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Old 12-08-2005, 05:22 PM   #11  
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What happens when you lose your medical, then what are you gonna do with you big fancy aviation degree... absolutely nothing except teach aviation perhaps. Or I suppose you could the executive fry cook at BK.

Ask the ol' timers who majored in aviation and they will tell you that they wished they majored in something else. I majored in "flight technology" for 2 semester then decided it was a complete waste of time and money. Plus it makes you rather one dimensional, wouldn't you like to know things outside the world of aviation?? There's more out there in this world than lift, weight, thrust, and drag.

I now major in business management and I can guarantee you that when I graduate (1 week yay) I will know more aviation based information than 90% of the guys who come out of a pilot factory. Granted, I have had a lot of training from a former Air Force pilot (now the captain I fly with in the King Air), but the point still remains.
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Old 12-08-2005, 05:31 PM   #12  
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I disagree. What the hell is the point of getting an education in something you don't plan on using in your field of profession? Myself personally have decided that aviation is an all or nothing committment. It's not like if you loose your medical that you have nothing to look foward to. There are plenty of other jobs that allow your previous experience to be used in the future. In my case i majored in Professional Aeronautics and am minoring in Safety so that I have other possibilities in the FAA or the NTSB. Just my 2 cents.
 
Old 12-08-2005, 05:33 PM   #13  
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Notice the only supporter of this path are those individuals currently in the assembly line at one of the factories... pity they can't see past their blinders.
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Old 12-08-2005, 05:36 PM   #14  
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Quote:
Originally Posted by KiloAlpha
What happens when you lose your medical, then what are you gonna do with you big fancy aviation degree... absolutely nothing except teach aviation perhaps. Or I suppose you could the executive fry cook at BK.

Ask the ol' timers who majored in aviation and they will tell you that they wished they majored in something else. I majored in "flight technology" for 2 semester then decided it was a complete waste of time and money. Plus it makes you rather one dimensional, wouldn't you like to know things outside the world of aviation?? There's more out there in this world than lift, weight, thrust, and drag.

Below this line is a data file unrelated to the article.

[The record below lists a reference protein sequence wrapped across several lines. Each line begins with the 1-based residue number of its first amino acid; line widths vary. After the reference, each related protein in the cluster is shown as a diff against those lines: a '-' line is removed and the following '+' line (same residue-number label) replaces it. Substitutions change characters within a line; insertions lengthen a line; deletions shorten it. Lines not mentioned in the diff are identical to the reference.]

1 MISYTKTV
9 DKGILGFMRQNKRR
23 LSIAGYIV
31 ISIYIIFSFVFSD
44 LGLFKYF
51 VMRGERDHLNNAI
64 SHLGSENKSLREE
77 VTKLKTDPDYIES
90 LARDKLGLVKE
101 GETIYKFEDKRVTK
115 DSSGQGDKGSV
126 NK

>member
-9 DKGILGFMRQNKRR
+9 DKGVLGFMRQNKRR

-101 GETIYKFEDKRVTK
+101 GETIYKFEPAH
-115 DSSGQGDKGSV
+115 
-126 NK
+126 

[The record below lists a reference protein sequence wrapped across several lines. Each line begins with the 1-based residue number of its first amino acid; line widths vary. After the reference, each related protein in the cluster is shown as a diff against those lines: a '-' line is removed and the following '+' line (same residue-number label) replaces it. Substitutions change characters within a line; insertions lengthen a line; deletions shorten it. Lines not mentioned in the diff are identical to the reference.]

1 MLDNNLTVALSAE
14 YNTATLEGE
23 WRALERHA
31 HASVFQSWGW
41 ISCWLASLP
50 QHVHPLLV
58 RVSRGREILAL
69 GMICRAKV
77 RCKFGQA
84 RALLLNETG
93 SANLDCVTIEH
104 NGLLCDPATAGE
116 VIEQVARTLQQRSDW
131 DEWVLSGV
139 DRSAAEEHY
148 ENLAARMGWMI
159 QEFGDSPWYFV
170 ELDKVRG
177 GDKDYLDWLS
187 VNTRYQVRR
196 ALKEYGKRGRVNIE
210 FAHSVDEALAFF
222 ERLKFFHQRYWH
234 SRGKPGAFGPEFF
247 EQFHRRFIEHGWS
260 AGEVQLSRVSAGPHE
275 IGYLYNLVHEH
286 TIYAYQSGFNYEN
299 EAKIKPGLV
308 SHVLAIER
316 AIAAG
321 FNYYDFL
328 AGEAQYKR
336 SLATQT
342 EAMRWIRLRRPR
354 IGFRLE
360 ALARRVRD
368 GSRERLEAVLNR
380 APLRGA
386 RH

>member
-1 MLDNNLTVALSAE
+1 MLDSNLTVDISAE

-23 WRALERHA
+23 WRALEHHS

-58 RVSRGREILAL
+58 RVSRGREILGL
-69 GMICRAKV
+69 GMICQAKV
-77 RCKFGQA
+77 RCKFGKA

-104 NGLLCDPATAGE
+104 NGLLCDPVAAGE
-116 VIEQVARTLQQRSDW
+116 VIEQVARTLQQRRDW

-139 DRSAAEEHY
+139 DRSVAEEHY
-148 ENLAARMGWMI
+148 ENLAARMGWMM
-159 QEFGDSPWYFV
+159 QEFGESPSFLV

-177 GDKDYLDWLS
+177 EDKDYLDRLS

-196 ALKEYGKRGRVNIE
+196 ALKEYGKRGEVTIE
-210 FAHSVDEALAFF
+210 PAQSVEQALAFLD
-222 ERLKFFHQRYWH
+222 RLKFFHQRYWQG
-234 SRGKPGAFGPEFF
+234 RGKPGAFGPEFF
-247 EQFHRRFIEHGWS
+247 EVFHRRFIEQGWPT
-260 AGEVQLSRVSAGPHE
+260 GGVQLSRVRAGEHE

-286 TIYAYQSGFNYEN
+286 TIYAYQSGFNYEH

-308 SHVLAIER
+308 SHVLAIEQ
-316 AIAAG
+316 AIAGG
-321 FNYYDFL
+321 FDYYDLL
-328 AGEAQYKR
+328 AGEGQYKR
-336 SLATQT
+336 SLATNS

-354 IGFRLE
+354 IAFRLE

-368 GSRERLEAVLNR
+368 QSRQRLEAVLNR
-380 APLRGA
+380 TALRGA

I now major in business management and I can guarantee you that when I graduate (1 week yay) I will know more aviation based information than 90% of the guys who come out of a pilot factory. Granted, I have had a lot of training from a former Air Force pilot (now the captain I fly with in the King Air), but the point still remains.

Okay...First of all why are you so sure people with aviation degrees will lose thier medicals. Second, most of the old timers were involved in some sort of governement flying (NAVY, Air Force...). And finally what sort of information you are talking about that you will know more then 90% of us.
Not trying to start a fight, i just feel if i am going to aim for something (becoming an airline pilot in this case), i might as well give 110%. Grand it some companies do not care, but some companies will notice that you took some time and got an aviation degree.
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Old 12-08-2005, 05:49 PM   #15  
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For instance, they (not necessarily you) can't explain simple things that have practical purposes.


Here are some examples:

a. When can you descent below MDA/DH. Most people will give you an answer fill will umm's and ahhh; not quite knowing the answer. Maybe it's just me but I think that's a pretty important thing to know.

b. Why do you have higher IFR clearance tolerances in mountainous areas? While we are on that subject, what constitutes a mountainous area?